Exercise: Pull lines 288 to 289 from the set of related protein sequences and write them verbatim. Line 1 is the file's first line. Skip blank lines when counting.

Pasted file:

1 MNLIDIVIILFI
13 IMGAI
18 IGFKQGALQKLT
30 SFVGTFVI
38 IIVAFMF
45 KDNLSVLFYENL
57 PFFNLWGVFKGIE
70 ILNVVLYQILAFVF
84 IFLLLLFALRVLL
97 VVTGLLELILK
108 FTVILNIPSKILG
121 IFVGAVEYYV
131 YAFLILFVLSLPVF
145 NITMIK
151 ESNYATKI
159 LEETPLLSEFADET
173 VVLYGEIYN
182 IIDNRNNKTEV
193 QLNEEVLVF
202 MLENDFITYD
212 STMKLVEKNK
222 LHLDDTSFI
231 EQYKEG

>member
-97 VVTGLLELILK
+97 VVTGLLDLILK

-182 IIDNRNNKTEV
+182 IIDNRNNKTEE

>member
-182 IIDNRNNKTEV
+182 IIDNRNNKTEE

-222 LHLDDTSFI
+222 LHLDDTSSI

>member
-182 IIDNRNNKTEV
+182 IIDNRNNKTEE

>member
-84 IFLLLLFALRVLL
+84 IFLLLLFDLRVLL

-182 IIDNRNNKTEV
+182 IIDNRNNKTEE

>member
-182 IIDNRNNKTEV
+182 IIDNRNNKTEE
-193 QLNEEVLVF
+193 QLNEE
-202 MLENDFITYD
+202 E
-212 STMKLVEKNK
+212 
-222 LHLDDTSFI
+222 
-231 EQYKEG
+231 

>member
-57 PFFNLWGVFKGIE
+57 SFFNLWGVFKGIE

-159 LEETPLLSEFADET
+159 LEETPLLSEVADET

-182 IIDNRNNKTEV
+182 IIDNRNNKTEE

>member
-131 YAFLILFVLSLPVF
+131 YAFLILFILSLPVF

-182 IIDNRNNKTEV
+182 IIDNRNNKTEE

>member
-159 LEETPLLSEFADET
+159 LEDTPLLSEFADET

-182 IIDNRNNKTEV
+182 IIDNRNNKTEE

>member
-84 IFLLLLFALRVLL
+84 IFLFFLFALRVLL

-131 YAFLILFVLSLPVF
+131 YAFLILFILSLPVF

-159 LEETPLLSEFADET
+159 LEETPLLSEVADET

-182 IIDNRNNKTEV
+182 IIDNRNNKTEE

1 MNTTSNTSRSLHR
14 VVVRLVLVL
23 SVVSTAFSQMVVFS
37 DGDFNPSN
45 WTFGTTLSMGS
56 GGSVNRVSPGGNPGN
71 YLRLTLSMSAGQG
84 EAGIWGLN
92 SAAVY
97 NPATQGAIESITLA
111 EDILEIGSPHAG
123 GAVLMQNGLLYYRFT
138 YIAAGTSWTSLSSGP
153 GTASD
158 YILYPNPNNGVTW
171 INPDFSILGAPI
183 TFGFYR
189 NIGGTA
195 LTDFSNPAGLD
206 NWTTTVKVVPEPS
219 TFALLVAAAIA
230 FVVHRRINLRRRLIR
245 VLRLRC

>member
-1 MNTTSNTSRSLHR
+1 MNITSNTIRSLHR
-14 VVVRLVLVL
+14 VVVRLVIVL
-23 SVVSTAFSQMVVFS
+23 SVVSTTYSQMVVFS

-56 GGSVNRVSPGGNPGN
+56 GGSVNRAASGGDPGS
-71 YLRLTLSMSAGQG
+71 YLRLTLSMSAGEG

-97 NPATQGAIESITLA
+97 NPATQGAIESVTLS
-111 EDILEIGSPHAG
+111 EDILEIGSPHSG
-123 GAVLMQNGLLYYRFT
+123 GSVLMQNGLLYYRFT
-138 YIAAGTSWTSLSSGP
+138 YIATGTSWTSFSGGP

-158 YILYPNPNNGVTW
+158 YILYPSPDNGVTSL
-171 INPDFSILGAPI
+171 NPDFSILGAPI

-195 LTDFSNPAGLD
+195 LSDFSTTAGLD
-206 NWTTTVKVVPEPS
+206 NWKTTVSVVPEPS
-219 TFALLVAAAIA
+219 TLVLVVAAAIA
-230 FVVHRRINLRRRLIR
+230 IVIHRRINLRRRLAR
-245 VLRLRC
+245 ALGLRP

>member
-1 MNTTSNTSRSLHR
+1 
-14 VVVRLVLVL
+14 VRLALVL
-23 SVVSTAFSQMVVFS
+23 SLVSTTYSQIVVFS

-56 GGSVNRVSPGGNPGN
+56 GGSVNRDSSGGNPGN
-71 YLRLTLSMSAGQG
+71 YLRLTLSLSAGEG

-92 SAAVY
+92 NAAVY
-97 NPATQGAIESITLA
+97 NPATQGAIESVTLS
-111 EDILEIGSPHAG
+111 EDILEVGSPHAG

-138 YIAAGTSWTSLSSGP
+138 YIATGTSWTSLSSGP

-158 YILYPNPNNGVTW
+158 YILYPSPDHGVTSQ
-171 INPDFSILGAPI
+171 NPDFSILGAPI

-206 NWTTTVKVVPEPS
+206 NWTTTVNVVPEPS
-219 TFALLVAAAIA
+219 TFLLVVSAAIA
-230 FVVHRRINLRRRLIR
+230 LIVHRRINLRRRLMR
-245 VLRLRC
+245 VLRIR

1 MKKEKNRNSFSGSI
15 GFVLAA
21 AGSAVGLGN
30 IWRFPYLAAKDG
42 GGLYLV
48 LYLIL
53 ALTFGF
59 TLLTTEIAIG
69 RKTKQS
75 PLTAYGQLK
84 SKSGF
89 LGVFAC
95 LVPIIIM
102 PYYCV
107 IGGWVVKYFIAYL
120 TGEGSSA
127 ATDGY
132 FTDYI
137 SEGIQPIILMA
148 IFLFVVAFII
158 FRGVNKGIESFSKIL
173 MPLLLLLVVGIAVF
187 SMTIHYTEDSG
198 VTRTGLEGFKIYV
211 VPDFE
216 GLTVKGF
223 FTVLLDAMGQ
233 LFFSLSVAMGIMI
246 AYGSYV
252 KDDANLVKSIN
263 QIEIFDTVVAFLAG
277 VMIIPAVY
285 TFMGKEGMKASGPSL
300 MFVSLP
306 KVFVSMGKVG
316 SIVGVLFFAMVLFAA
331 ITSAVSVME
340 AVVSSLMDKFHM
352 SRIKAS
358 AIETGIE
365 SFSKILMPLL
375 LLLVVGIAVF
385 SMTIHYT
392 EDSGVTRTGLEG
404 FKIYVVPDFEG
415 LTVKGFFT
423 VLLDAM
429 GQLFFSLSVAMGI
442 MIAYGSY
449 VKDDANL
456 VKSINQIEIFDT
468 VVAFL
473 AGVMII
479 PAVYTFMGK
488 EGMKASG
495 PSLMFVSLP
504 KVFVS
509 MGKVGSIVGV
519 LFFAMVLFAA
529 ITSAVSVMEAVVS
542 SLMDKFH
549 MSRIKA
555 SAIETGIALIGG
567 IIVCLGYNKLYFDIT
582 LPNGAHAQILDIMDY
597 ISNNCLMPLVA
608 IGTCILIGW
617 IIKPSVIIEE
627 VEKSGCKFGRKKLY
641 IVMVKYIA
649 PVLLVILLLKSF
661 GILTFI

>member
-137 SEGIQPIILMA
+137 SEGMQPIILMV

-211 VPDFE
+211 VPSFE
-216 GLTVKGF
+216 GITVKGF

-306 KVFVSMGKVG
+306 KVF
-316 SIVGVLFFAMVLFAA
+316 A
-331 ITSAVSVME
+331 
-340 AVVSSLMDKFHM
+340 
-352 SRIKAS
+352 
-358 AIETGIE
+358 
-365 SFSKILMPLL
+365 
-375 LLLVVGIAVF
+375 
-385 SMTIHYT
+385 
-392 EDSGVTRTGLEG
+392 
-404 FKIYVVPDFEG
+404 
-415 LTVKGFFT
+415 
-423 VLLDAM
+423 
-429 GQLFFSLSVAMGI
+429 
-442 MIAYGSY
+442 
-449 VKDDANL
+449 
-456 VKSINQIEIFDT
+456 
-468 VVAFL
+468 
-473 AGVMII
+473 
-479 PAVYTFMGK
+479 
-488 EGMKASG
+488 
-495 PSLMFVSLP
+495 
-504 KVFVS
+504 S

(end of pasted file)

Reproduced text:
+488 
-495 PSLMFVSLP